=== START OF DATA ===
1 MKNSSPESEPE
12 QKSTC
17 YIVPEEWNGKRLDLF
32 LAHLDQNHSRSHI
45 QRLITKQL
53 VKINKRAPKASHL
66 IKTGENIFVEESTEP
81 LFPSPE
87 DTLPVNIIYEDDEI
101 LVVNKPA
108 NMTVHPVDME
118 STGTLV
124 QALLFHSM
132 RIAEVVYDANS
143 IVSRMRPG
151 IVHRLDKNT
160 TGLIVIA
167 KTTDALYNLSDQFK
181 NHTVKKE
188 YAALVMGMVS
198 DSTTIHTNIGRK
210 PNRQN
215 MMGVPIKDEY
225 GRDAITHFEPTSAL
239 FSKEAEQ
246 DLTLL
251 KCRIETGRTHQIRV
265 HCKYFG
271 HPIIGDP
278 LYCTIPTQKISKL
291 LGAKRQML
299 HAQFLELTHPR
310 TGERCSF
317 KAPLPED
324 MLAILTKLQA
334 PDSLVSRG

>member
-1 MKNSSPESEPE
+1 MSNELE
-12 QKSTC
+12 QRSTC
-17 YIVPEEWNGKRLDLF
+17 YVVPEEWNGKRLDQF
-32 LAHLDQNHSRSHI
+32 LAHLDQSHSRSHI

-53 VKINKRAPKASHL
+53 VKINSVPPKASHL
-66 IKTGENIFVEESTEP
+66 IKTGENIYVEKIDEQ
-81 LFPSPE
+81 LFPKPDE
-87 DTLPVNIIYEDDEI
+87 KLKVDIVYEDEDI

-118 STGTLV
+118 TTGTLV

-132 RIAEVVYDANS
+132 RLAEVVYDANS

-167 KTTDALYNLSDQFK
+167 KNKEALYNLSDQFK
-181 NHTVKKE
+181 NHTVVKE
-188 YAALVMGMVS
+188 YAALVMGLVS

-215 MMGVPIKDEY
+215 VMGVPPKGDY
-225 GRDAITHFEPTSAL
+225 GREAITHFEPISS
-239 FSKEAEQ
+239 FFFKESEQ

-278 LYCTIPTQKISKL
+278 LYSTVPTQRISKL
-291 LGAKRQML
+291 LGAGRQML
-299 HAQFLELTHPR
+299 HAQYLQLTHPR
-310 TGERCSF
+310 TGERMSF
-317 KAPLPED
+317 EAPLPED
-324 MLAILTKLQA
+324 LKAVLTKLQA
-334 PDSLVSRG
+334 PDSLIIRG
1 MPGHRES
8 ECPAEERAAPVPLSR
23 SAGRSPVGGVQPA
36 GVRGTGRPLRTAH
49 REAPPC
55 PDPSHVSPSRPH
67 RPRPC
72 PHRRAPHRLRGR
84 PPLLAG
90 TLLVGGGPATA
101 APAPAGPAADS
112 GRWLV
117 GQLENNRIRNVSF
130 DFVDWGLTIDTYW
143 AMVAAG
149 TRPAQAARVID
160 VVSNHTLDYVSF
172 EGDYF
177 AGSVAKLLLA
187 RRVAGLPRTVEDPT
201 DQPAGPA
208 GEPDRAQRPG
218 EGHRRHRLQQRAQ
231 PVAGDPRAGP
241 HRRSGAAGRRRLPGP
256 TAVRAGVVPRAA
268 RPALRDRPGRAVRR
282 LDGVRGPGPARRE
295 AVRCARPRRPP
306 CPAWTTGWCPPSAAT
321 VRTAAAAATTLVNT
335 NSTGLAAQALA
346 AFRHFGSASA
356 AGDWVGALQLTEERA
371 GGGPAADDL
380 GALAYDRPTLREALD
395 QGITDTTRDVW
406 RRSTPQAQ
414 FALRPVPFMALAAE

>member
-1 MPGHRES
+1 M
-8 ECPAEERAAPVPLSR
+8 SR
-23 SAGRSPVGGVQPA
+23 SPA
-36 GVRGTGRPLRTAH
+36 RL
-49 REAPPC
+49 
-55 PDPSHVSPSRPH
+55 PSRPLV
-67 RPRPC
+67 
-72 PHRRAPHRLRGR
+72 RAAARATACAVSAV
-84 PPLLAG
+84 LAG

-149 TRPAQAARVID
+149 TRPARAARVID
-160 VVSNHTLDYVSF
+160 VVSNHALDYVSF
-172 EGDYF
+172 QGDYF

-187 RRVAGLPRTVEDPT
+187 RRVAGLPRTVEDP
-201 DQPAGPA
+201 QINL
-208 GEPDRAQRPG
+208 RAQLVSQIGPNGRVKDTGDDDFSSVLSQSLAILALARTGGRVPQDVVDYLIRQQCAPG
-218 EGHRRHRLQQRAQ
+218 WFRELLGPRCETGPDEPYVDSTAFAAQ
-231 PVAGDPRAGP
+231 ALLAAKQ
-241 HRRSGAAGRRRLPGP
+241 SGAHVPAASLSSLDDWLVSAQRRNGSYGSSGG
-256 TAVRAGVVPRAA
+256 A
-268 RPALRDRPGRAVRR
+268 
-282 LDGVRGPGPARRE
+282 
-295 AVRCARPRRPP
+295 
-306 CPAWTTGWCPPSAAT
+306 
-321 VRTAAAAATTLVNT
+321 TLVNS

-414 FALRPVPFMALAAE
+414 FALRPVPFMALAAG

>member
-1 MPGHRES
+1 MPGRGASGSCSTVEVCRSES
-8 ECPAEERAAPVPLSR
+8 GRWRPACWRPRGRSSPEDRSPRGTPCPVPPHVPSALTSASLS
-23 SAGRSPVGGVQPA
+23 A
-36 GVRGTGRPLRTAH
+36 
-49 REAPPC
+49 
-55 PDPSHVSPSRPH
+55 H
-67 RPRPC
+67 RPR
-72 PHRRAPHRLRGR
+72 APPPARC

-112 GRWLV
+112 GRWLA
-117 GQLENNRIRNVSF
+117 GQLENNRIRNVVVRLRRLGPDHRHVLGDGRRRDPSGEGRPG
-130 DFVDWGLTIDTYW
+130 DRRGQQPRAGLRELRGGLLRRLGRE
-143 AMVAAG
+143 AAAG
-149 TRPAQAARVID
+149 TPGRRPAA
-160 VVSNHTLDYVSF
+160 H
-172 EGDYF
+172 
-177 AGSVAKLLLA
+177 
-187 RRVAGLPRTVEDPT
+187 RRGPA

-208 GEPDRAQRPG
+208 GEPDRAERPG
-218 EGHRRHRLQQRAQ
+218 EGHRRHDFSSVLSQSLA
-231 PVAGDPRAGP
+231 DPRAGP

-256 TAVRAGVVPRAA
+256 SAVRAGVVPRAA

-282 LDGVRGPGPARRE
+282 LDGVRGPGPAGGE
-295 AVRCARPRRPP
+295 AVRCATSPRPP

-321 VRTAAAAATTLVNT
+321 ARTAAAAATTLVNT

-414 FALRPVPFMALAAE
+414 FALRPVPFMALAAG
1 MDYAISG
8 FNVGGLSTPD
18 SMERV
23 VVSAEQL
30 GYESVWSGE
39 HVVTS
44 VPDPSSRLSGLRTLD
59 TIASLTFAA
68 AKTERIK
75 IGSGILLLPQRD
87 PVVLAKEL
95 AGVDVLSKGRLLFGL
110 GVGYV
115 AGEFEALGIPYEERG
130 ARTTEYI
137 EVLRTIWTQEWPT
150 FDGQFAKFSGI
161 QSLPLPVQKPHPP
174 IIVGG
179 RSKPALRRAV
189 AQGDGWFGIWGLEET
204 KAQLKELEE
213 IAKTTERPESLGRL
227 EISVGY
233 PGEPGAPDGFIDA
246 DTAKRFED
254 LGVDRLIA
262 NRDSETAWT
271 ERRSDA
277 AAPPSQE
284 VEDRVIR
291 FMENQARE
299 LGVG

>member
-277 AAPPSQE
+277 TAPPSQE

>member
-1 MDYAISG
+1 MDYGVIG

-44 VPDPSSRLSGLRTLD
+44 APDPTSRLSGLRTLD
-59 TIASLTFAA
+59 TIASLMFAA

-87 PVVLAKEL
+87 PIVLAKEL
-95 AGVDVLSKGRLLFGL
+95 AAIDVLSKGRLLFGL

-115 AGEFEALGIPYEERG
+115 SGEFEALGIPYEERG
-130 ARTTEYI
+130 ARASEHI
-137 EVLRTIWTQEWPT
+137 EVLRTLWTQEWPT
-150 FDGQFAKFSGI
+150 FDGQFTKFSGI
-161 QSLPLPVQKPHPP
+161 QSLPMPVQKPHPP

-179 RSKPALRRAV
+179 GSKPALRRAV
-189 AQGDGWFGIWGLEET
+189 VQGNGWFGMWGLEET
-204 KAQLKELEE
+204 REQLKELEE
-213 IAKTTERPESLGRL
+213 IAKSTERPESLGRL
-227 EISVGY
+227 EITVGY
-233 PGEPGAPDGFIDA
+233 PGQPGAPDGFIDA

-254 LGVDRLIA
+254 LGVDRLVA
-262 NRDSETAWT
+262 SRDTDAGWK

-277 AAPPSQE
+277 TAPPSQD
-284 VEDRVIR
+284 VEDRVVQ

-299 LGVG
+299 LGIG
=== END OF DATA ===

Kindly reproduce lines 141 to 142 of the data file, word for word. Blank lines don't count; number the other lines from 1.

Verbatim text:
+84 LAG

-149 TRPAQAARVID